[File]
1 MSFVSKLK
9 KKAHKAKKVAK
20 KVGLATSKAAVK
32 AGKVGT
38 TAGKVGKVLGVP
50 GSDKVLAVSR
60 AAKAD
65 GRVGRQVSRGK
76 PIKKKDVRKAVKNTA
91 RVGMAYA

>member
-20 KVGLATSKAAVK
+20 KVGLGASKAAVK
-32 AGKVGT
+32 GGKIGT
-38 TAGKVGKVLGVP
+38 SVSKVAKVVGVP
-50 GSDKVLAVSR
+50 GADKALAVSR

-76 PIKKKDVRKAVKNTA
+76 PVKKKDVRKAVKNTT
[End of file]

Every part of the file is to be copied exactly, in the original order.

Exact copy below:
1 MSFVSKLK
9 KKAHKAKKVAK
20 KVGLATSKAAVK
32 AGKVGT
38 TAGKVGKVLGVP
50 GSDKVLAVSR
60 AAKAD
65 GRVGRQVSRGK
76 PIKKKDVRKAVKNTA
91 RVGMAYA

>member
-20 KVGLATSKAAVK
+20 KVGLGASKAAVK
-32 AGKVGT
+32 GGKIGT
-38 TAGKVGKVLGVP
+38 SVSKVAKVVGVP
-50 GSDKVLAVSR
+50 GADKALAVSR

-76 PIKKKDVRKAVKNTA
+76 PVKKKDVRKAVKNTT